The Israeli military said on Friday that it had struck hundreds of targets over the previous 24 hours and had pushed deeper into Gaza. The military said the air force had attacked “numerous terrorists” in a two-hour round of strikes in Khan Younis, which has become a focus of the fighting over the last week.
In a video statement, Brig. Gen. Dan Goldfus, who is commanding Israeli soldiers in Khan Younis, said that troops were “moving from tunnel to tunnel, house to house.”
“The enemy is jumping out at us from the orchards, from tunnels,” General Goldfus said, as gunfire crackled in the background.
Israel has asked the U.S. State Department to approve an order for 45,000 rounds of ammunition for the types of tanks operating in Gaza, according to U.S. officials with knowledge of the request. The value of the order is more than $500 million, they said.
Some U.S. lawmakers are likely to raise sharp questions about the order once the State Department submits it to Congress for review. But one official said the department is considering invoking an emergency provision in an arms export act to bypass congressional review.
An Israeli military roundup of hundreds of Palestinian men in Gaza has set off outrage after photos and video of men tied up outdoors and stripped to their underwear spread widely on social media on Thursday. Israeli officials said the men had been detained in Jabaliya and Shajaiye and stripped to ensure they were not carrying explosives.
“We’re talking about military-age men who were discovered in areas that civilians were supposed to have evacuated weeks ago,” Mr. Levy said. “Those individuals will be questioned and we will work out who indeed was a Hamas terrorist and who is not.”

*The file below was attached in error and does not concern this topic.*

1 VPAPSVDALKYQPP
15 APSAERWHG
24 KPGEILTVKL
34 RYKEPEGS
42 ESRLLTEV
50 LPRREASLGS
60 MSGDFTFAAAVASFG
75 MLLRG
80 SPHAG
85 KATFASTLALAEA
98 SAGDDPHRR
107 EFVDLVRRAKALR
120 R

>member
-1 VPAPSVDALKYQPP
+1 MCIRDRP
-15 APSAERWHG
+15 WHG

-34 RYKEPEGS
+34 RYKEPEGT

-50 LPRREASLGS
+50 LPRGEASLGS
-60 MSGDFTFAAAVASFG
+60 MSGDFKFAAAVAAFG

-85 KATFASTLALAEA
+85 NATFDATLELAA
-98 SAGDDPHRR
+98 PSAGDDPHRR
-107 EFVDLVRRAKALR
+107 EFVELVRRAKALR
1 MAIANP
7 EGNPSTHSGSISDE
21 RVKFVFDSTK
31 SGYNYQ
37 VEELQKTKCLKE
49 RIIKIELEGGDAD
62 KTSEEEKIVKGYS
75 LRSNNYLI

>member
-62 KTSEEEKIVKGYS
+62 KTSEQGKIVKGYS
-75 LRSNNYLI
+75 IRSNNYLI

Critics said that the mass detentions and humiliating treatment could violate the laws of war.
Brian Finucane, an analyst at the International Crisis Group and a former legal adviser to the State Department, said that international law set “a very high bar” for an occupying power to detain noncombatants and that “the base line is going to be humane treatment.”
“That prohibits outrages on personal dignity and humiliating and degrading treatment,” he said.
In southern Gaza, where some limited relief supplies have been delivered through a border crossing with Egypt, more than eight out of 10 households have taken extreme measures to cope with food shortages, the World Food Program said this week. In northern Gaza, 97 percent of households were doing the same, the survey found.
Israel said on Thursday it would allow a “minimal” supply of additional fuel into Gaza “to prevent a humanitarian collapse and the outbreak of epidemics,” and would open a second border crossing for aid deliveries.
Reporting was contributed by Sarah Hurtes, Liam Stack, Edward Wong, Yara Bayoumy, Raja Abdulrahim, Arijeta Lajka, Christiaan Triebert and Chevaz Clarke.